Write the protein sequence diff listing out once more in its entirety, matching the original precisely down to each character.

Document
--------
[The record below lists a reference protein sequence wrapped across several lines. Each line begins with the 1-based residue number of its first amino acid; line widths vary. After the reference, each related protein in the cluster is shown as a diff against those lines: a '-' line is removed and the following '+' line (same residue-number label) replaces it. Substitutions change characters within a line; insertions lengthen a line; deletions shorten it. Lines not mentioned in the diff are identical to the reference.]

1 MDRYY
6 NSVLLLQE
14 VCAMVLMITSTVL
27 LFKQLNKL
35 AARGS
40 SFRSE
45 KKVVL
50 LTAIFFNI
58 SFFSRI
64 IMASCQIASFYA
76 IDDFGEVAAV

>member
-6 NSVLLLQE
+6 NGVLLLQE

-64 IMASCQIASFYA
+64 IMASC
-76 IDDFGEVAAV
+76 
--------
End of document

[The record below lists a reference protein sequence wrapped across several lines. Each line begins with the 1-based residue number of its first amino acid; line widths vary. After the reference, each related protein in the cluster is shown as a diff against those lines: a '-' line is removed and the following '+' line (same residue-number label) replaces it. Substitutions change characters within a line; insertions lengthen a line; deletions shorten it. Lines not mentioned in the diff are identical to the reference.]

1 MDRYY
6 NSVLLLQE
14 VCAMVLMITSTVL
27 LFKQLNKL
35 AARGS
40 SFRSE
45 KKVVL
50 LTAIFFNI
58 SFFSRI
64 IMASCQIASFYA
76 IDDFGEVAAV

>member
-6 NSVLLLQE
+6 NGVLLLQE

-64 IMASCQIASFYA
+64 IMASC
-76 IDDFGEVAAV
+76 